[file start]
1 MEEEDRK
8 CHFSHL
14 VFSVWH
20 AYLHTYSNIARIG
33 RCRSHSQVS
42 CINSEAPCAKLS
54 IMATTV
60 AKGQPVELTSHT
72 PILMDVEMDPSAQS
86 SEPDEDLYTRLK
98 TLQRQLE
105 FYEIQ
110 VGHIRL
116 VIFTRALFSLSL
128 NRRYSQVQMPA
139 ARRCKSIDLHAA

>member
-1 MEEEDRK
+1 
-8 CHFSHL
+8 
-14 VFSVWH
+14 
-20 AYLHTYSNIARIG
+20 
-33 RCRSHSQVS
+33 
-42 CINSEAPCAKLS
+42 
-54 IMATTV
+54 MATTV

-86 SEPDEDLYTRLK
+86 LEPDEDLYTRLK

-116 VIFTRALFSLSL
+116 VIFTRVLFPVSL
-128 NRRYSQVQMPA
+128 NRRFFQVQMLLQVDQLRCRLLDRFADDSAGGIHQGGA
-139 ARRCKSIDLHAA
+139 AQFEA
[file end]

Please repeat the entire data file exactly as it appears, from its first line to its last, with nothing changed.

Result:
1 MEEEDRK
8 CHFSHL
14 VFSVWH
20 AYLHTYSNIARIG
33 RCRSHSQVS
42 CINSEAPCAKLS
54 IMATTV
60 AKGQPVELTSHT
72 PILMDVEMDPSAQS
86 SEPDEDLYTRLK
98 TLQRQLE
105 FYEIQ
110 VGHIRL
116 VIFTRALFSLSL
128 NRRYSQVQMPA
139 ARRCKSIDLHAA

>member
-1 MEEEDRK
+1 
-8 CHFSHL
+8 
-14 VFSVWH
+14 
-20 AYLHTYSNIARIG
+20 
-33 RCRSHSQVS
+33 
-42 CINSEAPCAKLS
+42 
-54 IMATTV
+54 MATTV

-86 SEPDEDLYTRLK
+86 LEPDEDLYTRLK

-116 VIFTRALFSLSL
+116 VIFTRVLFPVSL
-128 NRRYSQVQMPA
+128 NRRFFQVQMLLQVDQLRCRLLDRFADDSAGGIHQGGA
-139 ARRCKSIDLHAA
+139 AQFEA